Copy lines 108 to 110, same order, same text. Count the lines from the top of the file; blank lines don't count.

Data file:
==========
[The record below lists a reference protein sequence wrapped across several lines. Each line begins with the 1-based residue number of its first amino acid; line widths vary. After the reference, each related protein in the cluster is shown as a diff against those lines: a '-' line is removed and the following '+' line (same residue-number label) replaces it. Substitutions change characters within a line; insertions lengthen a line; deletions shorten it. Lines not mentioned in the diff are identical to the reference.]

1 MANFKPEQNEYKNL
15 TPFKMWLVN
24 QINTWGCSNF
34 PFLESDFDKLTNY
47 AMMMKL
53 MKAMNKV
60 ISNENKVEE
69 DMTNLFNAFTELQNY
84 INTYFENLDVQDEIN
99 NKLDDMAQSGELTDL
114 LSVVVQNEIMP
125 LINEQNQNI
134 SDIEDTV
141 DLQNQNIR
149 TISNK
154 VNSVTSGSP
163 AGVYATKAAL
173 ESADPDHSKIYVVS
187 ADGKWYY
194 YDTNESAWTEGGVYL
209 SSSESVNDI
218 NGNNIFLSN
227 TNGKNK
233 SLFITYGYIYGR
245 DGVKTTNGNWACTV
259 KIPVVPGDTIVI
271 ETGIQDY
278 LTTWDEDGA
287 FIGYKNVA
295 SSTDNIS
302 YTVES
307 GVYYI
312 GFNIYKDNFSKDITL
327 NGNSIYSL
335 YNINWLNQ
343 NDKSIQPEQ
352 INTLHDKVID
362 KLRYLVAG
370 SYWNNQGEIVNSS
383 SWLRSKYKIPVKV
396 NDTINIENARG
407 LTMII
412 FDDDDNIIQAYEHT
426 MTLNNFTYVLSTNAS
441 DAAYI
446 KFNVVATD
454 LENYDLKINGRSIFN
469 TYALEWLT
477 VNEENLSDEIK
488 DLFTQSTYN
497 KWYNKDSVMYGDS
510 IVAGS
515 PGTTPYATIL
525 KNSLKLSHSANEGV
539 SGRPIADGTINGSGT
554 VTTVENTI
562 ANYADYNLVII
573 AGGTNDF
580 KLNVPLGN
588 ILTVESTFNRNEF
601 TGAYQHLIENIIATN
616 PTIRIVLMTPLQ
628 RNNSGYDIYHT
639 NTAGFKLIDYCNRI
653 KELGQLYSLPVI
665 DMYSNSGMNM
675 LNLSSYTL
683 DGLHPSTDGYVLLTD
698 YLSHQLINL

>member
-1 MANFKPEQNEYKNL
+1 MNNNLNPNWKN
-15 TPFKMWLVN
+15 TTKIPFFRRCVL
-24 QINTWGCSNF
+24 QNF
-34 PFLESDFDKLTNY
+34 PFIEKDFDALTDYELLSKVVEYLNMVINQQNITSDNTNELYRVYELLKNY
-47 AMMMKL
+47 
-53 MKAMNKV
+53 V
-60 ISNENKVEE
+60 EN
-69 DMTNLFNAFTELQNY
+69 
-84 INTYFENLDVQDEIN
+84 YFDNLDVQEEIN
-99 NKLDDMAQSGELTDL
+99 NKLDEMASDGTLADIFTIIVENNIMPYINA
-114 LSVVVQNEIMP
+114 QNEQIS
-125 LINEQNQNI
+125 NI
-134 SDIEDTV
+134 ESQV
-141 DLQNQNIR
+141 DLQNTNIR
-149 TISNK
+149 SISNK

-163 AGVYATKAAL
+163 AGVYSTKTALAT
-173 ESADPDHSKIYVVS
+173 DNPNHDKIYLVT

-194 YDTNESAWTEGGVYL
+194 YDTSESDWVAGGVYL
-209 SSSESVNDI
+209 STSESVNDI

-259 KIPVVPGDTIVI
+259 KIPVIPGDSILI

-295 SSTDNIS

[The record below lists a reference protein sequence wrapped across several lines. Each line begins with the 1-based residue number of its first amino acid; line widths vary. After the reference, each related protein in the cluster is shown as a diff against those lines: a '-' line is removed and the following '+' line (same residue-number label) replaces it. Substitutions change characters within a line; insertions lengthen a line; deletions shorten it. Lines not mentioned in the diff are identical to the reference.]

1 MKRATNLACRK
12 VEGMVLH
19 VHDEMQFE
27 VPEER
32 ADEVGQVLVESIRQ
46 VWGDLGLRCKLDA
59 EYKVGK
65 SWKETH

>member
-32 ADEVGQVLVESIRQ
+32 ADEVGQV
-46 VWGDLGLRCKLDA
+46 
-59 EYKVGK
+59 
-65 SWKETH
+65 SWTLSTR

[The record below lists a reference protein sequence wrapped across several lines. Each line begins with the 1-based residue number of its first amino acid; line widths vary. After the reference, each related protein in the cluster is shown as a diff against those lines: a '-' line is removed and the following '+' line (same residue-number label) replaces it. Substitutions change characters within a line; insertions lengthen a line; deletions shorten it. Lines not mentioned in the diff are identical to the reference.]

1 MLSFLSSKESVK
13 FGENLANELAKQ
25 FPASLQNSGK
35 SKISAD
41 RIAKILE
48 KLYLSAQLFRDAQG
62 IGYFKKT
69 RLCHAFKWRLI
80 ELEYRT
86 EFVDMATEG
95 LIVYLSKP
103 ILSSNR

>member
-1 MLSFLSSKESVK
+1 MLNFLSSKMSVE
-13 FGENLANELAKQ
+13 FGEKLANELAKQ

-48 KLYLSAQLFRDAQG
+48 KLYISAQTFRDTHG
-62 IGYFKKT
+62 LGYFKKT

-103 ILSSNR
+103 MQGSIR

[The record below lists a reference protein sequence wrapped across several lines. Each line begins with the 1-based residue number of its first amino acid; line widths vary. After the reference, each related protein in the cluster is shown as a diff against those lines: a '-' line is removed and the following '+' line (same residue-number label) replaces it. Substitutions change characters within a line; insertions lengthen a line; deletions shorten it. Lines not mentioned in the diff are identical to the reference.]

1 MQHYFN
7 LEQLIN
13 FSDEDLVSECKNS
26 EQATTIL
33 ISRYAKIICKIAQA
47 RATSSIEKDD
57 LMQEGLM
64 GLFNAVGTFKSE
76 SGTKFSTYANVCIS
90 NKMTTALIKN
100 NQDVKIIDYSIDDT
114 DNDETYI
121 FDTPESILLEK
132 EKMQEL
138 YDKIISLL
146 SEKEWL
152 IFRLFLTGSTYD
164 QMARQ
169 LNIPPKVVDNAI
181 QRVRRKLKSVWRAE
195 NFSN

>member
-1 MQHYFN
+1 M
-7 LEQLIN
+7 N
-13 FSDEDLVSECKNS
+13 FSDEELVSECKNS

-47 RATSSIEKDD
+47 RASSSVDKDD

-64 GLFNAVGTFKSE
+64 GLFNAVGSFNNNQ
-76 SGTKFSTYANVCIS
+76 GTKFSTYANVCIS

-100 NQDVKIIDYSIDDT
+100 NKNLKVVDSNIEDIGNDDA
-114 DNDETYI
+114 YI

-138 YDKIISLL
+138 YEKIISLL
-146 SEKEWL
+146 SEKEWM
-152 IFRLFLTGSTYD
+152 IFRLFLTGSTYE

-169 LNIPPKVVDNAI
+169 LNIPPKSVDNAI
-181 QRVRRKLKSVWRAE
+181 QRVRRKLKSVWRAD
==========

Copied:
-209 SSSESVNDI
+209 STSESVNDI

-259 KIPVVPGDTIVI